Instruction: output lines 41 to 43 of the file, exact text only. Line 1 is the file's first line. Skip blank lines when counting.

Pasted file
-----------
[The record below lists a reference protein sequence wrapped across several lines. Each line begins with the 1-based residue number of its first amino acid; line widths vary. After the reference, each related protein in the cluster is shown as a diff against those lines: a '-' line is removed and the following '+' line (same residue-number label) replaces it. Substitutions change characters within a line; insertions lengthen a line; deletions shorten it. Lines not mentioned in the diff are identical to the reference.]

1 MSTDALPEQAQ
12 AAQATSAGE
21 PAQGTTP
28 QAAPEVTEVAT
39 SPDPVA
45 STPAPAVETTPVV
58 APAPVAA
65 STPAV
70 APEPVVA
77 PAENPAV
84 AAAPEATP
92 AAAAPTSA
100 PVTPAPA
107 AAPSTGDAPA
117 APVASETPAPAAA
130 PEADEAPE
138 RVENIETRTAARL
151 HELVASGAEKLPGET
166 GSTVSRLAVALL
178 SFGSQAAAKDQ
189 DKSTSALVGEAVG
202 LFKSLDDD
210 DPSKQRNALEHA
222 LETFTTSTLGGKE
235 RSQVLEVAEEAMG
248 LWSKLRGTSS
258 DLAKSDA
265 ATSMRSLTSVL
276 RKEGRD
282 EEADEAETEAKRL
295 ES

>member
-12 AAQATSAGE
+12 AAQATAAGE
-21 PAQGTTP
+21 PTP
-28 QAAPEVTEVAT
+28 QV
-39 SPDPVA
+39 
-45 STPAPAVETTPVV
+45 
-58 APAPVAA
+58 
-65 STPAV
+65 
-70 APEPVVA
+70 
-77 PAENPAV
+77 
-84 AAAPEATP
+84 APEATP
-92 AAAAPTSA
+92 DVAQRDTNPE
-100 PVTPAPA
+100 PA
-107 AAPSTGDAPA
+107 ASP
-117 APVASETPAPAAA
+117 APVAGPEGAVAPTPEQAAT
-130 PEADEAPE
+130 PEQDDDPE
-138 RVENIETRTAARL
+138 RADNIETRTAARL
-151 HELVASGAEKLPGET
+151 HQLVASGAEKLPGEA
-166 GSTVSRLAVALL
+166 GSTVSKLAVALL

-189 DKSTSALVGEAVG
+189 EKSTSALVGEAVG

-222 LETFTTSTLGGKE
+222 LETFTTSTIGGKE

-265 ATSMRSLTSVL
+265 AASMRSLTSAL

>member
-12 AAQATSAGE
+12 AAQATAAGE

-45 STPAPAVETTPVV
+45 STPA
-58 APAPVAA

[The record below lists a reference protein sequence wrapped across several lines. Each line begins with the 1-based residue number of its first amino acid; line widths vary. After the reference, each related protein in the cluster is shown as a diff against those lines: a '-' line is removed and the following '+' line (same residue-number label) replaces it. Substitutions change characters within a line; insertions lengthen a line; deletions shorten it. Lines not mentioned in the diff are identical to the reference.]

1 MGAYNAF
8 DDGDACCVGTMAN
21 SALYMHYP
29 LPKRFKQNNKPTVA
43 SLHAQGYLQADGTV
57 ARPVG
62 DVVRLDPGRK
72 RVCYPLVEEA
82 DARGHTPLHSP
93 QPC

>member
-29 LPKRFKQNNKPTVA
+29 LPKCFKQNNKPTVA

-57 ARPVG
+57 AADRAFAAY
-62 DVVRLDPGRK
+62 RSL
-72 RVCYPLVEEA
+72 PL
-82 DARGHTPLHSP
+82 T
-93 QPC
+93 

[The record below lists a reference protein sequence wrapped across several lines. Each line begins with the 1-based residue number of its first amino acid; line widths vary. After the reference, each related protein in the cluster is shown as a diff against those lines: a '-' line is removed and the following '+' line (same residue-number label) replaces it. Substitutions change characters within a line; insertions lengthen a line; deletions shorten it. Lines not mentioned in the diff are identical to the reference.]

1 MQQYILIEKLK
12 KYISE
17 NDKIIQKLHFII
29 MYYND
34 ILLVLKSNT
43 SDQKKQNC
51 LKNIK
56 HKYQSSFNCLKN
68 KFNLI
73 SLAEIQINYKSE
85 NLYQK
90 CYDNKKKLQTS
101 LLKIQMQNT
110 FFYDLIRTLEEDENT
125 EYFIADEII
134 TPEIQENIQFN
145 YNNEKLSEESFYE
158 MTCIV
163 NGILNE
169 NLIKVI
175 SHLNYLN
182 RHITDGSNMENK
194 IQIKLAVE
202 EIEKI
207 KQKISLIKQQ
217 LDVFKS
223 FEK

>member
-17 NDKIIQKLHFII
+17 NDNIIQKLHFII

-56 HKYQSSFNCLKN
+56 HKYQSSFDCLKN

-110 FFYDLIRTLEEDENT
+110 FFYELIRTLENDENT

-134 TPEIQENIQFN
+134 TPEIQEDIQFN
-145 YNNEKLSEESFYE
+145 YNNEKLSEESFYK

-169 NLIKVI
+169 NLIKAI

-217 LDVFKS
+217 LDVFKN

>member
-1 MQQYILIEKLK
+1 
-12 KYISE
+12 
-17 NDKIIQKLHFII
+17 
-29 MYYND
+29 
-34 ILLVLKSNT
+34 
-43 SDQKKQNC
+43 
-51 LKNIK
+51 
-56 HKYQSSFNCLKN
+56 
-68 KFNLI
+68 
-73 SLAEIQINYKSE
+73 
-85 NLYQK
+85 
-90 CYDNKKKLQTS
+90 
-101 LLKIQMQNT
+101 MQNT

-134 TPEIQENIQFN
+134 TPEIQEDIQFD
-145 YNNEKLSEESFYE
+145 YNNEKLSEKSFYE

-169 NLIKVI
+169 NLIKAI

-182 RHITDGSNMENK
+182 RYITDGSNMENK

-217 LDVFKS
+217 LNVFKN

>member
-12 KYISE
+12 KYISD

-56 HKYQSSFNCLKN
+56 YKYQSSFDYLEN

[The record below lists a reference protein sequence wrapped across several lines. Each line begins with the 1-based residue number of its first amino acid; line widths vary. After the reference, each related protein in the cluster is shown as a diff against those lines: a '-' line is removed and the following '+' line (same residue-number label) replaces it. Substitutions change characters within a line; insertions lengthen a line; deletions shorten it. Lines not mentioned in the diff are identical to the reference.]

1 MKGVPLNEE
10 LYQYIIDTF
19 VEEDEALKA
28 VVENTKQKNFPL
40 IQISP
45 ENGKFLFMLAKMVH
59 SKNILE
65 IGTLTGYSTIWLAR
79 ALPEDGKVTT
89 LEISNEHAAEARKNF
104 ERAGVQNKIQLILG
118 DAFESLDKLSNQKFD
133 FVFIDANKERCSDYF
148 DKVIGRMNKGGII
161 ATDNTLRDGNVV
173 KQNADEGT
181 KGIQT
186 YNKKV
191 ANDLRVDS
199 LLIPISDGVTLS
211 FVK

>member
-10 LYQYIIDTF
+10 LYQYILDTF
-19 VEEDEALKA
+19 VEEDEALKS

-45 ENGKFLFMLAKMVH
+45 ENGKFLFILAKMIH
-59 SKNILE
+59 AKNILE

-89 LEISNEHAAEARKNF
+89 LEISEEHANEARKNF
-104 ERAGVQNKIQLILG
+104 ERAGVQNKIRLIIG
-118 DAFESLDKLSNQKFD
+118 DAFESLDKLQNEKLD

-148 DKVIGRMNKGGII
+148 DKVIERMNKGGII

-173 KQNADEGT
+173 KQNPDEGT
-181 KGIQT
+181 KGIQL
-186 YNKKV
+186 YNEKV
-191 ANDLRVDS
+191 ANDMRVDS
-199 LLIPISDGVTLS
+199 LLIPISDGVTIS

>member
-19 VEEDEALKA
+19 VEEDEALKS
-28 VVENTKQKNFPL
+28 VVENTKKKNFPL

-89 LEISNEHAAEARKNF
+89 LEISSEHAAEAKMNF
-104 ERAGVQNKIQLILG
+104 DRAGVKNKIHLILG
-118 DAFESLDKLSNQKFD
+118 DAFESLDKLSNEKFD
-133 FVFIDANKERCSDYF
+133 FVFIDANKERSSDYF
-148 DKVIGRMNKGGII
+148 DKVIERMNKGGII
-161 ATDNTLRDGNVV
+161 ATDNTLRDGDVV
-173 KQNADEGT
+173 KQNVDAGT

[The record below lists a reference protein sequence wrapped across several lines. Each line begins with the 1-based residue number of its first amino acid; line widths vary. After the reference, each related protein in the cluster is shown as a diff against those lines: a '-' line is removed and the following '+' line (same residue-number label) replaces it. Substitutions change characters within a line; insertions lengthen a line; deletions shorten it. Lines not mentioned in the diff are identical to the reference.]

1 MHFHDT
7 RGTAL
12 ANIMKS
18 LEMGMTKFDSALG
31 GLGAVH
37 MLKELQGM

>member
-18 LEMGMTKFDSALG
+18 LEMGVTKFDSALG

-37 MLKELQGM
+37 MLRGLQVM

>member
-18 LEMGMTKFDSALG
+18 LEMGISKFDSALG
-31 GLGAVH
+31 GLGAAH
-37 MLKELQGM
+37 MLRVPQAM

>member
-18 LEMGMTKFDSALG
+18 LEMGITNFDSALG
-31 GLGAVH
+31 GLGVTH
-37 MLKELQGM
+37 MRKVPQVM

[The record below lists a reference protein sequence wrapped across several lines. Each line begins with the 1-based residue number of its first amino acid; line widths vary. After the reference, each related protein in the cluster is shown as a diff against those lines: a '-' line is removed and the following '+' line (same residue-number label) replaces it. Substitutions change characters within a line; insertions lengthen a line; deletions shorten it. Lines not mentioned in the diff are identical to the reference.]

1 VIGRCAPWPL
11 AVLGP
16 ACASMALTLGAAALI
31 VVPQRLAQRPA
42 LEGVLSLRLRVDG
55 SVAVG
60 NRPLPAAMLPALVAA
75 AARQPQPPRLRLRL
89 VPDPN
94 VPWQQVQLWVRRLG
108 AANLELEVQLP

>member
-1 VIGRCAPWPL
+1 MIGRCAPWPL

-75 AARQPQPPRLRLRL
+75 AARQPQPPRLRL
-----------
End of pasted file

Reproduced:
+39 
-45 STPAPAVETTPVV
+45 